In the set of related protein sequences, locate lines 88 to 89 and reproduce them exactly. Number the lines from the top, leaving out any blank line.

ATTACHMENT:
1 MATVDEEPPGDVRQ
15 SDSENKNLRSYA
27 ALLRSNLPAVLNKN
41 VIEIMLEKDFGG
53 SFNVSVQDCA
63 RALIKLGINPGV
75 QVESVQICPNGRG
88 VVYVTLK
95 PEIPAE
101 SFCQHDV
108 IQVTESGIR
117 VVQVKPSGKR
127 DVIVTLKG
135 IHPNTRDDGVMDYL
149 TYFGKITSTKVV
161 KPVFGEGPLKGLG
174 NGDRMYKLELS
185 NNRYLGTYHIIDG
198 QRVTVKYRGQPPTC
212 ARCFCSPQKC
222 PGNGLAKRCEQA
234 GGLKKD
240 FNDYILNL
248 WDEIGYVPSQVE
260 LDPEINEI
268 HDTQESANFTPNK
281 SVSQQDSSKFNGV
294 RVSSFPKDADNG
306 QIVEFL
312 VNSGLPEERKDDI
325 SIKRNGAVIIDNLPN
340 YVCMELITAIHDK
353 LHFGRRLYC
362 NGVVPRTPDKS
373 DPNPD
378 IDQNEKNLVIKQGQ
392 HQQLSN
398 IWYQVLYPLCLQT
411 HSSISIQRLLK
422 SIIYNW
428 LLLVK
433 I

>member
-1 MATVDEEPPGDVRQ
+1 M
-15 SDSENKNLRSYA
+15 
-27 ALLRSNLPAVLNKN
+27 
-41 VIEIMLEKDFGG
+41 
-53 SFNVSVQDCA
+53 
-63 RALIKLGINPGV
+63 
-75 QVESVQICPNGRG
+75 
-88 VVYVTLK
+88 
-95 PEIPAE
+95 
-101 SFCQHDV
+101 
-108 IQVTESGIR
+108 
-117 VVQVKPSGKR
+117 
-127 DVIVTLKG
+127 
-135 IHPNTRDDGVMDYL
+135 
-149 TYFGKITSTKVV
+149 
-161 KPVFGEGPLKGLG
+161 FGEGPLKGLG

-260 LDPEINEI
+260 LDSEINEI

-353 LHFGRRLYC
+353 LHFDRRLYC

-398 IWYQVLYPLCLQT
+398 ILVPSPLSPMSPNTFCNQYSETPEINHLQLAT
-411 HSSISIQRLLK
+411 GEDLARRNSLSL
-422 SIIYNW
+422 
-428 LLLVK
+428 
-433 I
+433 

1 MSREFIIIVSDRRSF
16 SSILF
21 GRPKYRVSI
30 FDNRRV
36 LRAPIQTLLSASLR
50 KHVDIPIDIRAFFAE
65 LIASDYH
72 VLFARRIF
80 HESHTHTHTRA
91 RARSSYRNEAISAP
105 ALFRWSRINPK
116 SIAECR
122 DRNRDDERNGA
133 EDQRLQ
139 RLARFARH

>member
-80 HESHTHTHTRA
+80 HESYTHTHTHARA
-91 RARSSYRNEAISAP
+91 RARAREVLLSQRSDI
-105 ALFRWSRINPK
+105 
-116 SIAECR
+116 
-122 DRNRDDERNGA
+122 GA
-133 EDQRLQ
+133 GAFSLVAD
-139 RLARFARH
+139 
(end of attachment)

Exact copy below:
-433 I
+433 